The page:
Top Skills for Public Relations Students: Writing

It’s crucial for college students to begin the process of developing marketable skills that add value to a potential employer’s organization.  The task of deciding how to best use the spare time and energy not dedicated to classes and social life can be daunting.  The team at Innovations PR is here to help you make the most of your time in college by identifying what skills will help you land that dream job and pointing you to resources for developing those skills.  This is the first in a five part series where we will break down which skills will most impress employers, why they matter and what you can do to grow your skill set.

 

Why Writing Skills Matter

Being a skilled writer can go a long way in impressing a hiring manager.  In marketing and communications, excellent written communication skills can allow you to make substantial contributions in curating social media content, drafting press releases, writing copy for marketing campaigns and more.  Being a polished writer gives a potential employer the sense that you are competent and able to tackle tasks assigned to you.

 

How to Develop Writing Skills

Start writing.  It’s well-established that practice is a crucial part of developing strong writing skills.  Amandah Tayler Blackwell, of Ragan.com, suggests flexing your writing muscles by committing to write a certain amount each day or week as a strategy for improving your writing.  While practice writing in the field of marketing is ideal, any form of writing can be helpful if it is being edited and critiqued to facilitate growth.  Expressing your thoughts in writing, whether you start a blog only you know exists or submit your work to a major publication, can help with the process of developing a voice and growing your skills.

Read voraciously.  Reading the work of experienced writers, be it a classic novel or a press release about a new marketing campaign being launched by Coca-Cola, can help with developing the ability to distinguish between good and bad writing.  Consider putting yourself on the email list for online news sources like the Washington Post or the New York Times and regular check websites that always have content about advertising and public relations, like Mashable and AdAge.  Following sources like Mashable and AdAge will keep you updated on industry trends and provide excellent examples of good writing.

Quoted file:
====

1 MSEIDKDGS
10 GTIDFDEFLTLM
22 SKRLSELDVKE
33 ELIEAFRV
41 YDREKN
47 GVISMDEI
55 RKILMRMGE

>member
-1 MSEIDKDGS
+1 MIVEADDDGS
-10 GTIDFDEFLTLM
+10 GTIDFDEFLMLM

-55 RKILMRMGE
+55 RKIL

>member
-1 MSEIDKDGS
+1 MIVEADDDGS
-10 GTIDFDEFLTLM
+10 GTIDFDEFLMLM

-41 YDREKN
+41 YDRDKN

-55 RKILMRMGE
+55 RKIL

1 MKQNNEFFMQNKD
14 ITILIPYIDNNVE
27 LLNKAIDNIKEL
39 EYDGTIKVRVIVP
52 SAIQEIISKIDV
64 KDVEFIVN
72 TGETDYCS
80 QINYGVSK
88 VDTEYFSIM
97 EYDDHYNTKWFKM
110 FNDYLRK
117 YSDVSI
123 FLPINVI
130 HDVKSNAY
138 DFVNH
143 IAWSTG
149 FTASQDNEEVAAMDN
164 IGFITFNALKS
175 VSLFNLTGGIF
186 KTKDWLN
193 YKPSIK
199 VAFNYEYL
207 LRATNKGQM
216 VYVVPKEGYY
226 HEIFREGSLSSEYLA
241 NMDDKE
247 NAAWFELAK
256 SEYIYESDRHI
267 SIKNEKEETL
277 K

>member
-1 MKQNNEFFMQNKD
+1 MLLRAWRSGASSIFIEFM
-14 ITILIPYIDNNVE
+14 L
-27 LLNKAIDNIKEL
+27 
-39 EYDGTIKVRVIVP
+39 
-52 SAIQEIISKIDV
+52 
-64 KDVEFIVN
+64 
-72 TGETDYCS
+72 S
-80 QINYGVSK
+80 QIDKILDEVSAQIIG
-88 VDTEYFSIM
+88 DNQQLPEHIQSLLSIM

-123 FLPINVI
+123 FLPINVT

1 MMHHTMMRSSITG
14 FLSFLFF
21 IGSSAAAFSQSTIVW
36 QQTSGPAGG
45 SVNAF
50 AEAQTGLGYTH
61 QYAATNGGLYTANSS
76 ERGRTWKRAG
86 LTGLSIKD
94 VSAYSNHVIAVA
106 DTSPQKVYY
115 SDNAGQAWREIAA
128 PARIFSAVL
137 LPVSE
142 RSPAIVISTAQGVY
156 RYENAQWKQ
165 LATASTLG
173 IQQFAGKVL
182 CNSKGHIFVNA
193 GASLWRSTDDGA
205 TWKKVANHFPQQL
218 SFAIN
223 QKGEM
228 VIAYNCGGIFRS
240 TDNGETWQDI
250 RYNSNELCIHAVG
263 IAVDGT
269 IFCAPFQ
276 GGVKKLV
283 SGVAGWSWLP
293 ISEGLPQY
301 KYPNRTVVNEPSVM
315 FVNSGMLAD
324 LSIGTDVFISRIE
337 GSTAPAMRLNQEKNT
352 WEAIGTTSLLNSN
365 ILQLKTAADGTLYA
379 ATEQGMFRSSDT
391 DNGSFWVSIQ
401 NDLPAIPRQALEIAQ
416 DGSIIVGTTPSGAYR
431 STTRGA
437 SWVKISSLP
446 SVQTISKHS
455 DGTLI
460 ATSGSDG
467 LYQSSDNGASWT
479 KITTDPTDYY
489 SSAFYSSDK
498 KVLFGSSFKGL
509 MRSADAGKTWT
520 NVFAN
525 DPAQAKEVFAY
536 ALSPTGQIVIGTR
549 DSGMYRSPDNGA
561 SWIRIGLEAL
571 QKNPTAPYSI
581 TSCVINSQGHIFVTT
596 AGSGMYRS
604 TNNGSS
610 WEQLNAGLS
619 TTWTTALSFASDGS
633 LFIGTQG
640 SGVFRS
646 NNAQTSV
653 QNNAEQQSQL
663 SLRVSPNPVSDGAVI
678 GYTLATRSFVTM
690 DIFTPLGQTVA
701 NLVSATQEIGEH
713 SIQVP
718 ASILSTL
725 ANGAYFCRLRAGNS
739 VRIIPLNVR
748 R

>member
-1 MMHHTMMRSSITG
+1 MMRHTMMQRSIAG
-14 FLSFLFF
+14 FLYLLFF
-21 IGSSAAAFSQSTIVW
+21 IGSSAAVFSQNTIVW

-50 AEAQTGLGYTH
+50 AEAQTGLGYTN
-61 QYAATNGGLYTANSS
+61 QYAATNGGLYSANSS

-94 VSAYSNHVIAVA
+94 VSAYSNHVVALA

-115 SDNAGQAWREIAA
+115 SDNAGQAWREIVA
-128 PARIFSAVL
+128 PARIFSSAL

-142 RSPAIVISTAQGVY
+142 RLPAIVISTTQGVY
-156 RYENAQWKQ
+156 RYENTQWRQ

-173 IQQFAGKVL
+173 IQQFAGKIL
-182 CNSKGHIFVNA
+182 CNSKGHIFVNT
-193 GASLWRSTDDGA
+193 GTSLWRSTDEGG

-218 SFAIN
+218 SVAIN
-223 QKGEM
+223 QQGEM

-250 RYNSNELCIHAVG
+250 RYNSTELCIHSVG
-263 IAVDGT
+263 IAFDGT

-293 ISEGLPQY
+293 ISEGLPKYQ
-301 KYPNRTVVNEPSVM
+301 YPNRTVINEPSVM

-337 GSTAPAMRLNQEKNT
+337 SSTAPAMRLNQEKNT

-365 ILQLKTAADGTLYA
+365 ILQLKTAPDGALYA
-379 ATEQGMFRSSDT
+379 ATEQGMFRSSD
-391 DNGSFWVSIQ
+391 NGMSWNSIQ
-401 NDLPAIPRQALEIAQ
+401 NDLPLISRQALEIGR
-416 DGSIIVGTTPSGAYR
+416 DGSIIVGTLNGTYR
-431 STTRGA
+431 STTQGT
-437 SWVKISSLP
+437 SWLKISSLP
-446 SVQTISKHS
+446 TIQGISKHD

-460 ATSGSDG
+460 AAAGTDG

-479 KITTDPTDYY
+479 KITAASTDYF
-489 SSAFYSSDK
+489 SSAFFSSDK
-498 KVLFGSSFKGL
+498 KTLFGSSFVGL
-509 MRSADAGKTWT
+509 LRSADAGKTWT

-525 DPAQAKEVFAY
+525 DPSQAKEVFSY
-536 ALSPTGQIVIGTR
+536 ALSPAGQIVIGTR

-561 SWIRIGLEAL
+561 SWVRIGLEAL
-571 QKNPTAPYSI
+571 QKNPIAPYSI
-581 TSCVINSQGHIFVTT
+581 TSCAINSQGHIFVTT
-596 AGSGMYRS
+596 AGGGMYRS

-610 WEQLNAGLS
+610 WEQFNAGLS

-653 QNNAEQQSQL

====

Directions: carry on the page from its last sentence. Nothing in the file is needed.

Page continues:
Resources for Developing Writing Skills

If you are just getting started with writing, your peers can be a great source of feedback about a blog or journal you might not be ready to share with the world.  If you are a student at Liberty University and want to use writing assignments for a class as an opportunity to improve your writing skills the Undergraduate Writing Center is the place to take your essays and term papers for proofreading and editing.  Online resources for improving your writing, like the 34 different online tools recommended by Hubspot, can be an excellent supplement to university resources.  Learning to be a better writer can seem intimidating, but if you work hard and stay dedicated, you will see significant improvement in your writing and your job prospects.

Posted in Public Relations, Self Improvement.

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